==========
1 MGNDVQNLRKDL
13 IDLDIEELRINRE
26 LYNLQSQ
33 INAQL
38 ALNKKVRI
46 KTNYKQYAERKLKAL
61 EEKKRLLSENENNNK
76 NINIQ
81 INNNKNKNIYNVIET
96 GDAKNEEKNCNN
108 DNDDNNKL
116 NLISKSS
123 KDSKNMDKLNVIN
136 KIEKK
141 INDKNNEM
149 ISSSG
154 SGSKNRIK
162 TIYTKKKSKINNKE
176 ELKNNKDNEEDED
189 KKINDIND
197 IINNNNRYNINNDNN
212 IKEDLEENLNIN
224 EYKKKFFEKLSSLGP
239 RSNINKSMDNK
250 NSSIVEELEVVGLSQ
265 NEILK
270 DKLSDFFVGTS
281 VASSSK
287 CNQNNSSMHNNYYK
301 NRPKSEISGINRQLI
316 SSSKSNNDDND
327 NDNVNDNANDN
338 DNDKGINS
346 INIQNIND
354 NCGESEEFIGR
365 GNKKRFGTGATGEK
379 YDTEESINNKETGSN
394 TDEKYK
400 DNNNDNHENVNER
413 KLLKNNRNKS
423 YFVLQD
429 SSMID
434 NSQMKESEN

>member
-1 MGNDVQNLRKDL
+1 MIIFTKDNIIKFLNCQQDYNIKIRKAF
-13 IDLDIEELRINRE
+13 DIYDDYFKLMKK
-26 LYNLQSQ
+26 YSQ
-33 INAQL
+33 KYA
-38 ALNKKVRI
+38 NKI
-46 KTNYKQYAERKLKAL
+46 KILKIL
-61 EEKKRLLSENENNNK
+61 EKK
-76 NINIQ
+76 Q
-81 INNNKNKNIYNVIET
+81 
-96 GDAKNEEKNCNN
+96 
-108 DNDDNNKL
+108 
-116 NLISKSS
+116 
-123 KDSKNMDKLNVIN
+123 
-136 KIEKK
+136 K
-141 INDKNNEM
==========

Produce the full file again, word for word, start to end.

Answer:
1 MGNDVQNLRKDL
13 IDLDIEELRINRE
26 LYNLQSQ
33 INAQL
38 ALNKKVRI
46 KTNYKQYAERKLKAL
61 EEKKRLLSENENNNK
76 NINIQ
81 INNNKNKNIYNVIET
96 GDAKNEEKNCNN
108 DNDDNNKL
116 NLISKSS
123 KDSKNMDKLNVIN
136 KIEKK
141 INDKNNEM
149 ISSSG
154 SGSKNRIK
162 TIYTKKKSKINNKE
176 ELKNNKDNEEDED
189 KKINDIND
197 IINNNNRYNINNDNN
212 IKEDLEENLNIN
224 EYKKKFFEKLSSLGP
239 RSNINKSMDNK
250 NSSIVEELEVVGLSQ
265 NEILK
270 DKLSDFFVGTS
281 VASSSK
287 CNQNNSSMHNNYYK
301 NRPKSEISGINRQLI
316 SSSKSNNDDND
327 NDNVNDNANDN
338 DNDKGINS
346 INIQNIND
354 NCGESEEFIGR
365 GNKKRFGTGATGEK
379 YDTEESINNKETGSN
394 TDEKYK
400 DNNNDNHENVNER
413 KLLKNNRNKS
423 YFVLQD
429 SSMID
434 NSQMKESEN

>member
-1 MGNDVQNLRKDL
+1 MIIFTKDNIIKFLNCQQDYNIKIRKAF
-13 IDLDIEELRINRE
+13 DIYDDYFKLMKK
-26 LYNLQSQ
+26 YSQ
-33 INAQL
+33 KYA
-38 ALNKKVRI
+38 NKI
-46 KTNYKQYAERKLKAL
+46 KILKIL
-61 EEKKRLLSENENNNK
+61 EKK
-76 NINIQ
+76 Q
-81 INNNKNKNIYNVIET
+81 
-96 GDAKNEEKNCNN
+96 
-108 DNDDNNKL
+108 
-116 NLISKSS
+116 
-123 KDSKNMDKLNVIN
+123 
-136 KIEKK
+136 K
-141 INDKNNEM